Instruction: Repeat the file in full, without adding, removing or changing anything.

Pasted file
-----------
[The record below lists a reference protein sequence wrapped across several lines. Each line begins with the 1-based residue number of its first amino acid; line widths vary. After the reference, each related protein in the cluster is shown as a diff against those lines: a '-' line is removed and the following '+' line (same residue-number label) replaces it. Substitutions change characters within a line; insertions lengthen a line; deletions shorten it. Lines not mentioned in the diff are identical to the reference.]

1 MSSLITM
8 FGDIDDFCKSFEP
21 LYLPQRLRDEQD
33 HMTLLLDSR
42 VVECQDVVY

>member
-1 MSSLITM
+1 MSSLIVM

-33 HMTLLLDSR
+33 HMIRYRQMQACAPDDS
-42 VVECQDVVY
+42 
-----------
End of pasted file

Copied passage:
[The record below lists a reference protein sequence wrapped across several lines. Each line begins with the 1-based residue number of its first amino acid; line widths vary. After the reference, each related protein in the cluster is shown as a diff against those lines: a '-' line is removed and the following '+' line (same residue-number label) replaces it. Substitutions change characters within a line; insertions lengthen a line; deletions shorten it. Lines not mentioned in the diff are identical to the reference.]

1 MSSLITM
8 FGDIDDFCKSFEP
21 LYLPQRLRDEQD
33 HMTLLLDSR
42 VVECQDVVY

>member
-1 MSSLITM
+1 MSSLIVM

-33 HMTLLLDSR
+33 HMIRYRQMQACAPDDS
-42 VVECQDVVY
+42 